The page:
Nested resources in Ruby on Rails: why bother?

Nested resources in Ruby on Rails are sort of neat, but they are a pain to implement. What’s more, I have to ask myself, why bother?

If a resource has a unique identifier id, then why would you need to call its parent resource to call it? The unique identifier is enough. And what resource doesn’t have a unique id these days?

Ruby on Rails Calendar Helper doesn’t quite work for me

Geoffrey Grosenbach’s Ruby on Rails plugin calendar_helper is simple and easy to use. Maybe I’m just picky, but one part of it just wasn’t working right for me.

Originally, it looks like this on line 96:

cal << %(<caption class="#{options[:month_name_class]}"></caption><thead><tr><th colspan="7">#{Date::MONTHNAMES[options[:month]]}</th></tr><tr class="#{options[:day_name_class]}">)

It doesn’t really make sense for the month name to be in a TH tag and the caption to be empty. So, I put the month name in the caption and eliminated the extra table row. In the end I changed it to this:

    cal << %(<caption class="#{options[:month_name_class]}">#{Date::MONTHNAMES[options[:month]]}</caption><thead><tr>)

This works well for me. If I knew anything about how to contribute to an open source project, I might propose a patch.

Getting a remote form to submit within a partial collection when any select changes in Ruby on Rails

This one is harder than it seems. But, I figured out a way. The trick and breakthrough came from Teflon Ted.

With a regular form, you could do this in your select statement:


This won’t work with a remote form, because the submission is not handled with the submit method but rather within the JavaScript callback in onsubmit. So, with a remote form, you have to change it to this:


So, here is my code.

<%- remote_form_for
  :url=>{:action=>'update_remote', :id=>},
  :loading=>"'spinner_""'); Form.disable('form_""')"
  do |f|

  Project.find(:all).collect{|p| [,]},
  {:include_blank=>false, :selected=>user.project_id},
  {:onChange=>"this.form.onsubmit();", :id=>'user_project_id_'}

<%- end -%>

Note that this is in a partial that gets iterated over a collection. So, I have to give everything a unique id in the HTML. Also, note that this includes the user of a spinner to show activity is taking place. I also like to disable the form temporarily to make sure nothing else gets selected. I don’t have to hide the spinner or reactivate the form because when the table row gets regenerated via RJS, it goes back to the default condition.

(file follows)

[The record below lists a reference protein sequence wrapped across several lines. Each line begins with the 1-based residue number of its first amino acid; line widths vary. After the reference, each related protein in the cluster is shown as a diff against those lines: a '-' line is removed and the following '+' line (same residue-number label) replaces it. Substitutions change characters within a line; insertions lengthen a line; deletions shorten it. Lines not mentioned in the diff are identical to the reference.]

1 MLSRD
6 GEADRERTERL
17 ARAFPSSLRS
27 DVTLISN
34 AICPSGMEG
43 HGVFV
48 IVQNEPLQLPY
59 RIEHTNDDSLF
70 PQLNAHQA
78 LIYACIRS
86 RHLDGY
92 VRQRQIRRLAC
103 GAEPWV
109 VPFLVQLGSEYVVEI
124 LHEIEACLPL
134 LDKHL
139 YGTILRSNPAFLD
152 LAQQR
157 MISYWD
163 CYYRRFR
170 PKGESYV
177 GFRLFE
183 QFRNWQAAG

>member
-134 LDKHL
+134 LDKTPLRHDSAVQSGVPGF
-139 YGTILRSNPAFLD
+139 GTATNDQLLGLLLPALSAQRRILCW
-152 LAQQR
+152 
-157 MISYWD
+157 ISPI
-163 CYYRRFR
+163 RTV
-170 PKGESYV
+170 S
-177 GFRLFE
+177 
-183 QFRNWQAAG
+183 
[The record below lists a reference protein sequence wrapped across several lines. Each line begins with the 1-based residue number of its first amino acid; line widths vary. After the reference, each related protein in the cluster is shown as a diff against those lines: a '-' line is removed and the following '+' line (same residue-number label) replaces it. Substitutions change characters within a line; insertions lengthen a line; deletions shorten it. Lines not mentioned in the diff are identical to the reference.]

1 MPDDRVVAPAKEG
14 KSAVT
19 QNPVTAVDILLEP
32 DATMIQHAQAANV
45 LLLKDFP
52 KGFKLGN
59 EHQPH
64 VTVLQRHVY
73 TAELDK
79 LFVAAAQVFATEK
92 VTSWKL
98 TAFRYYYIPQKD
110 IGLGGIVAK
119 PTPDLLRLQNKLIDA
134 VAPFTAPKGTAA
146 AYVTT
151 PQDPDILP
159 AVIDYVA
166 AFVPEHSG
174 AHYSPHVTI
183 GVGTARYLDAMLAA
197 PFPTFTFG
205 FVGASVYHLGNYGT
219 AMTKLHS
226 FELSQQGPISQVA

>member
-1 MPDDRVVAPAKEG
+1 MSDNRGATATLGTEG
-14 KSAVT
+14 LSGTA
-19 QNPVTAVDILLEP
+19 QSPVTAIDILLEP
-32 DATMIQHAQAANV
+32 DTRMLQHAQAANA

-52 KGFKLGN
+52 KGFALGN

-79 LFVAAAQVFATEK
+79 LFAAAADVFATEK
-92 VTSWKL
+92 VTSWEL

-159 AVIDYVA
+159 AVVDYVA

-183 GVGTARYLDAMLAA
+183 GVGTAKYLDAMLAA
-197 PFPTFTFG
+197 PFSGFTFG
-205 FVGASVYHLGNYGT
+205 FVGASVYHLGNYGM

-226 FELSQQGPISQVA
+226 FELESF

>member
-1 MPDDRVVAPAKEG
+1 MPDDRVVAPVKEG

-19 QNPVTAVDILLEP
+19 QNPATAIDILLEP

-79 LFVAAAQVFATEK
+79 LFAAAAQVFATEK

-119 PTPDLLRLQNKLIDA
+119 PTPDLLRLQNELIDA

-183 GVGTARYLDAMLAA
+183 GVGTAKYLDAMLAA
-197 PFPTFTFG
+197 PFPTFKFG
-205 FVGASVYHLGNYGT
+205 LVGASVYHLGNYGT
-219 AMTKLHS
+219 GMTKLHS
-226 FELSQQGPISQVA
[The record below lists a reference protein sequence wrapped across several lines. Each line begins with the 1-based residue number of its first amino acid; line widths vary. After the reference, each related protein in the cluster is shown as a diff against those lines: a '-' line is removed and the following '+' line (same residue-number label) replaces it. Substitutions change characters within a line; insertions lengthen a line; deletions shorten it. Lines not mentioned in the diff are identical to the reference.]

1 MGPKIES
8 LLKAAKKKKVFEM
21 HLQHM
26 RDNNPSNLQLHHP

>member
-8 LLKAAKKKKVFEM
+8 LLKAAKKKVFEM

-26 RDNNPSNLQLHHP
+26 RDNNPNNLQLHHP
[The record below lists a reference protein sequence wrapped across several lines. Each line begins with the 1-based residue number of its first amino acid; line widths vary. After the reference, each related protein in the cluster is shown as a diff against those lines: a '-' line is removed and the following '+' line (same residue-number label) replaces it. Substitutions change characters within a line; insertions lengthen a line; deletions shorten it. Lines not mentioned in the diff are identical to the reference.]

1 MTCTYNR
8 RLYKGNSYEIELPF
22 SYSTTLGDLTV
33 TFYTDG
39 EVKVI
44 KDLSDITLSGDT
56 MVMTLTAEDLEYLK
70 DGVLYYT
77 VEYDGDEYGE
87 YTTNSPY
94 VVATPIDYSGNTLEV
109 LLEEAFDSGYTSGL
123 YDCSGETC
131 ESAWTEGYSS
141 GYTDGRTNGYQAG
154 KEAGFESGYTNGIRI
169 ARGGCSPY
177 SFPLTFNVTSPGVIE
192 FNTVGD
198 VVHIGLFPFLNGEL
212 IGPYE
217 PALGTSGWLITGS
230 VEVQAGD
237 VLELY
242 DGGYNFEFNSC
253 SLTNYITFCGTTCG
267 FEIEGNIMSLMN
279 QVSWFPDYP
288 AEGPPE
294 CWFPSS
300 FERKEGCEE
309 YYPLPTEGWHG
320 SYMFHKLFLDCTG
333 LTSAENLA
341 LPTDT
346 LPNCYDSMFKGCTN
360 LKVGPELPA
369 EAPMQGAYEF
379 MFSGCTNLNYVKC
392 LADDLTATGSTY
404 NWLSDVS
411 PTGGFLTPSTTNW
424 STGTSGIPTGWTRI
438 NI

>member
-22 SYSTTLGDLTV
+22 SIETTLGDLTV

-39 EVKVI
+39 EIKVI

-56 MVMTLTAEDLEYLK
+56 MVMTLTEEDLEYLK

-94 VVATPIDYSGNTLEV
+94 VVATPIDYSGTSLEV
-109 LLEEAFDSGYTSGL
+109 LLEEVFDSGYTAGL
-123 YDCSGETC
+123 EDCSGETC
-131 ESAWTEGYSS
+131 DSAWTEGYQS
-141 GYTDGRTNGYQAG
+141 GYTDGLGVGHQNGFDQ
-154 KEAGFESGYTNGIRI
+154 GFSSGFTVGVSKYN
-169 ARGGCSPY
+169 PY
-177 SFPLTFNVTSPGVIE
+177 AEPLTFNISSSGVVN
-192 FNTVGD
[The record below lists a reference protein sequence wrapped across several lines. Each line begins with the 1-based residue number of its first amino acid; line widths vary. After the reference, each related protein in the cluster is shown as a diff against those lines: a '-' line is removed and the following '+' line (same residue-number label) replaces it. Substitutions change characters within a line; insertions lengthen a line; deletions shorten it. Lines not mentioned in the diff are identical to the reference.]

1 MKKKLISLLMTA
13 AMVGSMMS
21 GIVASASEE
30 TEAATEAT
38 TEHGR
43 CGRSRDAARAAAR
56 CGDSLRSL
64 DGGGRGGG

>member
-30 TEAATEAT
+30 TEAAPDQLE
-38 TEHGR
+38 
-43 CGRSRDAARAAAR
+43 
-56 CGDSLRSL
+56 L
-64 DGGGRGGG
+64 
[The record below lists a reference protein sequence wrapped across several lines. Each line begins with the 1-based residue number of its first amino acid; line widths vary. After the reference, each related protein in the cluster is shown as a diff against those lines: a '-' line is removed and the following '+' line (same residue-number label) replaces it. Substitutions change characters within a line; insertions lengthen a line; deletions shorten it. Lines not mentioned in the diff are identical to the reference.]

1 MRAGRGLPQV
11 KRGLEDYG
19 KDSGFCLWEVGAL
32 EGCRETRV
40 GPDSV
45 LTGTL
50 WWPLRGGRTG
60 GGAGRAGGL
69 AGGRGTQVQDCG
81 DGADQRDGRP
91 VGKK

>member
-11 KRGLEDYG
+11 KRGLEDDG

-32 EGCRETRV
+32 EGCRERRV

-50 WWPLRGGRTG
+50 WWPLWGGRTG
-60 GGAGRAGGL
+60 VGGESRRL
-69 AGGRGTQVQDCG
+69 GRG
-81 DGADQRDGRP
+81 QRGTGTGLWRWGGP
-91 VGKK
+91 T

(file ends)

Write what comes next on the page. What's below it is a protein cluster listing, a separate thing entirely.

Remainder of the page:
In_place_editor with a collection in a partial in Ruby on Rails

It seems like it would take a lot of work to get the in_place_editor to work in a partial on a collection, but it does. (It took me a lot of time to figure this out, but maybe I’m just more than average dense.) The best post to-date on this is at we eat bricks.

Just add the usual in the controller (user_controller.rb):

in_place_edit_for :user, :name

And, of course, the method:

def edit
  @users = User.find(:all)

Then, in the main view (edit.rhtml):

<%= render :partial=>'user', :collection=>@users %>

Then, in the partial (_users.rhtml):

<%= in_place_editor_field :model, :column %>

At first, this won’t work. You will get an error that says “Called id for nil, which would mistakenly be 4 — if you really wanted the id of nil, use object_id” on the line containing the “in_place_editor_field”.

It turns out this is a bug, and there is a workaround. Just add this at the top of your partial:

<%- @user = user -%>

I hope this helps someone save some time.

What to use for old permalink structure when implementing Dean’s Permalinks Migration Plugin for WordPress

If you want to move your WordPress permalinks via 301, you can try to do it by hand using rewrites in your .htaccess file. Much easier is Dean’s Permalinks Migration Plugin for WordPress.

On my work blog (, I used to use the default “?p=post-number” format, and I wanted to change to a more SEO-friendly format. I setup Dean’s plugin. The first problem is that I didn’t know what to put for the “old permalink structure”. I tried a million combinations of text, regex, and WordPress codes to try to get it to match the default format.

It turns out, according to this post, that the default permalinks never redirect and always work. So, the upshot is that I can’t redirect the default links and that I don’t really need Dean’s plugin at all. At least my new permalinks will be recorded in Google with the new format.